World Religions Conference looks at faith and economy
COFFEE WITH WARREN, with Warren Harbeck
Is your faith feeling tested during these economically trying times? Has your personal income taken a hit and you wonder where God is in all this? Have you had to reduce your charitable donations at home and abroad? Has your church, synagogue or mosque had to cut back its building programs or lay off staff?
These concerns that are shared across religious traditions will be the focus of a public gathering in Cochrane next Wednesday evening.
The Ahmadiyya Muslim Community is holding its fourth annual World Religions Conference at the Cochrane RancheHouse. This year’s topic is “Religion: How it Affects and is Affected by the Economy.”
Cochrane Mayor Truper McBride, a university graduate in economics, will emcee the interfaith event featuring speakers/panelists from Judaism, Islam, Christianity and First Nations traditional spirituality.
This is the fourth such conference held in Cochrane by the Ahmadiyya Community. Previous years have addressed religion and social peace, the environment and evolution.
Basheer Islam, president of the Ahmadiyya Community Calgary West chapter, organizers of next week’s conference, explained the reason for selecting the economy as this year’s topic.
“We believe that religion should cover all aspects of human life, including the economy,” he said, “and people should be able to draw inspiration from their religious teachings.” People need to seek moral guidance “to navigate through the economic tribulations.”
The Ahmadiyya Muslim Community, founded over a century ago, has grown to some 200 million followers in 195 countries. Staunchly opposed to terrorism and violence, the community sponsors world religions conferences globally as a means of promoting peace through understanding.
The conferences are “a learning experience that offers delegates from diverse faith communities and philosophical traditions a wonderful opportunity to exchange ideas and explore topical issues in a spirit of mutual respect,” he said.
“These deliberations, as they are based on a mutual respect for each other’s differences, are an example to all who attend, and a valuable lesson of unity and accepting others.”
Representing a First Nations traditional perspective is Stoney Nakoda elder Tina Fox, of Morley. The widely-travelled university graduate and retired political leader is a popular advocate for community building through mutual understanding and forgiveness.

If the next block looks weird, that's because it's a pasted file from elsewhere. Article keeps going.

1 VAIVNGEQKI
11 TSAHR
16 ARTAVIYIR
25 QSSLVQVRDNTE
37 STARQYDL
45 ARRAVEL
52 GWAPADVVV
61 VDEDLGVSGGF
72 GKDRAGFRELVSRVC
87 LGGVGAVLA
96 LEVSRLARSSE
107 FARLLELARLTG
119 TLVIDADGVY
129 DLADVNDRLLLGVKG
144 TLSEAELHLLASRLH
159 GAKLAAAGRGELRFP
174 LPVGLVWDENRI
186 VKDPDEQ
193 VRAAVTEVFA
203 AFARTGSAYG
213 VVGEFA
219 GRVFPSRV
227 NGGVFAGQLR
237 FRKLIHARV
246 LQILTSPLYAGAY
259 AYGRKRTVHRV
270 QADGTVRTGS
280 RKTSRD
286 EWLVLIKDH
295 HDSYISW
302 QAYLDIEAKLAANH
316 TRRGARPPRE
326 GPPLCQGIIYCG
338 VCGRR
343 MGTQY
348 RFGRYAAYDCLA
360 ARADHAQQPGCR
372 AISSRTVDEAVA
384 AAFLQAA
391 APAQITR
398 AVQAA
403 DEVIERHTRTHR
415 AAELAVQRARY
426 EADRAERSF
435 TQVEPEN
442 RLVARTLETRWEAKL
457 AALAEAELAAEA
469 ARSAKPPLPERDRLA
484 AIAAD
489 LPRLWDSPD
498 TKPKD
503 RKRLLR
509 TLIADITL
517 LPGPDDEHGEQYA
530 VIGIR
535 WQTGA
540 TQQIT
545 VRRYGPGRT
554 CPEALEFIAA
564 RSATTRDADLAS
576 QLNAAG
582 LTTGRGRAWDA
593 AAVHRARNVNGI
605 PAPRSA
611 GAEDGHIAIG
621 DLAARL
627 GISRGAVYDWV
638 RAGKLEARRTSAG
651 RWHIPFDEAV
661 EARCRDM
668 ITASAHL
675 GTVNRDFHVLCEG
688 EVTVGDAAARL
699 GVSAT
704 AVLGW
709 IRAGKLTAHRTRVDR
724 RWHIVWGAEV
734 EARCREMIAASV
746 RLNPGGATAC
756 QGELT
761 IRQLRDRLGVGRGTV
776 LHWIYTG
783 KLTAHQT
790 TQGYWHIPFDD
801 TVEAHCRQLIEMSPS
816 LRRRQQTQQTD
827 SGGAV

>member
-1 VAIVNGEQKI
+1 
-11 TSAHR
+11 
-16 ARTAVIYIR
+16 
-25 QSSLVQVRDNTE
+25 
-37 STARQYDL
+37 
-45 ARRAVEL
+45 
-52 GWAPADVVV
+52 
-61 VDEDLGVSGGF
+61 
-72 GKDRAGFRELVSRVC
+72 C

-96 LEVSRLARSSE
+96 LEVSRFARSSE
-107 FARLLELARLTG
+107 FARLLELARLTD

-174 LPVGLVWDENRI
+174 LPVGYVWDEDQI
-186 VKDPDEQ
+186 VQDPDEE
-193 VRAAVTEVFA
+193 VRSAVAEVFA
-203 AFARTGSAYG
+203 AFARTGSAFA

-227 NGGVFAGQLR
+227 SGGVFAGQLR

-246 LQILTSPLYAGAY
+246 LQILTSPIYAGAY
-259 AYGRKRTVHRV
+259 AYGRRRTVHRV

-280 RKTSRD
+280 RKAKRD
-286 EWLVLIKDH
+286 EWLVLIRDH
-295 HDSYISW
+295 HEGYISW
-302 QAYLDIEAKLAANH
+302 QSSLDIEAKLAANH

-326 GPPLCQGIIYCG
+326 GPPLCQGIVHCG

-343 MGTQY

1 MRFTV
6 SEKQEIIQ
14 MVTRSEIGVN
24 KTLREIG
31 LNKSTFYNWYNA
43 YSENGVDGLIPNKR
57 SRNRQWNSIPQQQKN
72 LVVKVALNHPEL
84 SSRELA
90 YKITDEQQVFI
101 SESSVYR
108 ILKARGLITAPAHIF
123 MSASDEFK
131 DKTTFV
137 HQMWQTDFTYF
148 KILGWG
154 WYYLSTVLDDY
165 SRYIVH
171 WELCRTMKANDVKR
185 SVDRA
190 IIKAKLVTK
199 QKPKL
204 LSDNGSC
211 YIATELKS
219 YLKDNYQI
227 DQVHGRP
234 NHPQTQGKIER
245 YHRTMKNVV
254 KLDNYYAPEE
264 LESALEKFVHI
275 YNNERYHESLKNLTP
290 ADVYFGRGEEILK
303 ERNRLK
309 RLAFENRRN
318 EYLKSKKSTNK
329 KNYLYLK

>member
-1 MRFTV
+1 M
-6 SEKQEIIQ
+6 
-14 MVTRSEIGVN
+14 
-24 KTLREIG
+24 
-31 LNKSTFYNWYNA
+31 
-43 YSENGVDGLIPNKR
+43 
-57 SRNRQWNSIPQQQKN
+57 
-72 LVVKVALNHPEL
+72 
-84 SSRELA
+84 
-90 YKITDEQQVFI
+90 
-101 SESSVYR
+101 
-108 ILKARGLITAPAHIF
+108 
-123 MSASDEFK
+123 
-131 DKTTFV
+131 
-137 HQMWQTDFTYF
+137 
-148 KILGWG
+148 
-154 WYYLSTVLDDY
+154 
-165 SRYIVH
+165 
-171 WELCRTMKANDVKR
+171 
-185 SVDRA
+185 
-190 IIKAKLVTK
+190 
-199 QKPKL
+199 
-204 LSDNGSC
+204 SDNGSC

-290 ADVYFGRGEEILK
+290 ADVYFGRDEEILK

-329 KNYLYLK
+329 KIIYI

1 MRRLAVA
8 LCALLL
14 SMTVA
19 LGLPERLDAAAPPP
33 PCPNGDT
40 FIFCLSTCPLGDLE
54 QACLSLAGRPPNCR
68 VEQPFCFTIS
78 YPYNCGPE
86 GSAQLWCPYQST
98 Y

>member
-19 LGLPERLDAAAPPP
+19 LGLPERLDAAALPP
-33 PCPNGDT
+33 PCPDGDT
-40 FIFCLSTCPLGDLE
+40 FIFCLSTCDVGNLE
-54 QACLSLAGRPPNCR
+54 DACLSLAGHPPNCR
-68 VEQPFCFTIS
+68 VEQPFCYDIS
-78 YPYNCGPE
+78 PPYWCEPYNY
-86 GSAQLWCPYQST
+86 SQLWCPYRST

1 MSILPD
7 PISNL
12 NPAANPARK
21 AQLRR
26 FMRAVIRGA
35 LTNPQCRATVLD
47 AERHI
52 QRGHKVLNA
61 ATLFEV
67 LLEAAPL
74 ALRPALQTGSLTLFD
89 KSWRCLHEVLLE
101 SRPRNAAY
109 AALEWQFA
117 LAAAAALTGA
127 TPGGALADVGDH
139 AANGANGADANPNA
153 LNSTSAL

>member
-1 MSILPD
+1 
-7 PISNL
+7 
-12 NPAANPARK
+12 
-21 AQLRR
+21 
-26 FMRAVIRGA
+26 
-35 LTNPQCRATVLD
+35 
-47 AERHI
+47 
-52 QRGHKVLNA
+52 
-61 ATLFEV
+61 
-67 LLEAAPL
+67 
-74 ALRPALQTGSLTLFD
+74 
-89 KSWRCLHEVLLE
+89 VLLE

Russell Stagg, Calgary-area religious studies scholar with background in hospital and university chaplaincy, will speak on faith and the economy from a Jewish perspective.
An Islamic perspective will be represented by Mansoor Anjum, oil company executive and Secretary, Communications, Calgary West chapter of the Ahmadiyya Community.
I’ve been asked to address a Christian perspective.
I will attempt to show that our relationship to the economy is first of all a matter of priorities: Who or what is first in our lives? I will look at the wonderful story of Joseph, son of Jacob, who was given the wisdom for managing ancient Egypt’s resources during a cycle of prosperity and famine interestingly, a story shared among all the major Western religions.
And since Christian values are so deeply rooted in the Hebrew Scriptures, I will also look at lessons from Jeremiah and others of the prophets, in the light of New Testament teachings on contentment and compassion.
Two years ago I had the privilege of attending the inauguration of the Ahmadiyya Community’s Baitun Nur Mosque in northeast Calgary. Among the speakers on that occasion were Prime Minister Stephen Harper and Calgary Catholic Bishop Frederick Henry.
Dr. Mohyuddin Mirza, the Ahmadiyya panelist at the 2008 World Religions Conference in Cochrane, gave me a personal tour of the breathtaking new facility. Along one wall he pointed out a large eye-catching display. Labelled simply “Beautiful Names of Allah,” it included sacred names such as al-Barr “The Beneficent,” al-Razzaaq “The Provider,” and as-Salaam “The Source of Peace.”
Upon reflection, I find two names particularly inspiring with reference to next week’s conference on religion and the economy: al-Ghaffaar, “The Great Forgiver” and al-Fattaah “The Opener (of the Doors of Success).”
May these two names bring special blessing to all who seek to keep God first in their lives.
Again, the World Religions Conference on religion and the economy is being held March 31 at the Cochrane RancheHouse. Doors open at 6:00 p.m., program runs from 6:30 to 8:30 p.m. Free admission. Registration recommended (1-866-208-2683 or online at www.islamevents.ca/cochrane).
© 2010 Warren Harbeck